Batman: Faces Review


During this review, I will discuss with you Batman: Faces, written by Matt Wagner. Faces is third in this series, a follow up to Batman and the Monster Men, and Batman and Mad Monk, both published in 2006 and all a part of the Legends of the Dark Knight. Written two years later in 2008. Batman: Faces is the short story of Harvey Dent (now fully Two-Face) , a District Attorney who as we all know by now has the left side of his face disfigured by acid during a court trial when he angers Gotham City Mob Boss, Salvatore “Sal” Maroni.

As I’m sure we’re all familiar, it was after this that his insanity really began. In the beginning, he has an ally in Batman. Batman still in his early years of crime fighting tries to save his friend from a spiral of downward destruction. As the story continues, it appears as though Two-Face has no desire to change and ultimately the two end up as enemies. Illustrators include Willie Schubert who did the drawings and Steve Oliff, who did the colouring.

Batman: Faces Review

After reading Batman: Faces, regular readers might start to wonder why Matt Wagner even wrote this novel in the first place. According to one reader found on a forum, it was pointless and a waste of time for Wagner to put pen to paper, or fingers to keyboard. And to be honest, I agree.

Wagner lets readers down when he turns Two-Face into a kind of parody character rather than the calculated yet unhinged character in other books he features in. He does this by trying to dumb down the intelligence of Two-Face and his motives/goals when in regular canon, Two-Face is closer to being genius. A psychotic, insane person, but ultimately an intelligent villain.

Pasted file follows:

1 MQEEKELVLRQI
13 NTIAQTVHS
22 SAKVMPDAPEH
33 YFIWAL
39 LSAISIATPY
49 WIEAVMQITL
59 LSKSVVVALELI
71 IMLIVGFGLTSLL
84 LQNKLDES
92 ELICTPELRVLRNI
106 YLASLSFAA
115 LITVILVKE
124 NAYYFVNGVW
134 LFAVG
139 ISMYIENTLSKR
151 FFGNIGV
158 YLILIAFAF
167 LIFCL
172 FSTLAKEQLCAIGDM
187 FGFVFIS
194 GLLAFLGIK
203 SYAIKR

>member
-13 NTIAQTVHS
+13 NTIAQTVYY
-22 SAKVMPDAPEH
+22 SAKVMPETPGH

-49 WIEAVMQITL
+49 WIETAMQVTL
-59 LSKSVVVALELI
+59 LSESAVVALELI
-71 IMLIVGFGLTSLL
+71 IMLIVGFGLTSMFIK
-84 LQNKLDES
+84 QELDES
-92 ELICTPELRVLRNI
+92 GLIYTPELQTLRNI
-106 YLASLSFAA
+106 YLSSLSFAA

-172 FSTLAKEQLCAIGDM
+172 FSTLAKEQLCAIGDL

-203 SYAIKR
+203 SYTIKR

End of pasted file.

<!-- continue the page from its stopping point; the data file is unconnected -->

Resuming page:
Let’s switch gears and talk about the mental stability of Batman in Faces. Is he himself right in the head? Some would say no, he’s not. I was under the impression that Batman stood for nothing but good, but after doing quite a bit of reading Batman is as complex as the villains he is trying to stop and this tends to be highlighted a lot more in run ins with Two-Face.

I find it ironic that Batman and Two-Face are so much alike. In the beginning they both live very normal lives, they are friends who should be supporting each other. In the mortal world, this is what we do. We bring meals, we offer comfort, and we don’t turn our backs on the ones we care about. We hope they would do the same for us. In the case of Batman and Two-Face, this isn’t the scenario that plays out. They turn against one another and become mortal enemies.

In Batman: Faces, the two are in a battle to buy an island. Two-Face wants to retreat to the island, to escape mainstream society. He wants to bring along several “freaks,” with him.  To a certain extent, this bothers me. I know someone who has a son with a disability and I have a circle of friends who also have children with disabilities. One young man lives a full life, he has a job, he drives a car and he lives on his own. It is possible to live a full and complete while carrying the scars and burdens of the past but this doesn’t seem to be the case with Two-Face. His true personality appears to shine through after his accident. He will carry this weight with him for the rest of his fictional character life. Batman: Faces disappointingly appears to look down at disability and that they should be moved somewhere else away from mainstream society-is this what Matt Wagner thinks and does he channel his opinion through Two-Face?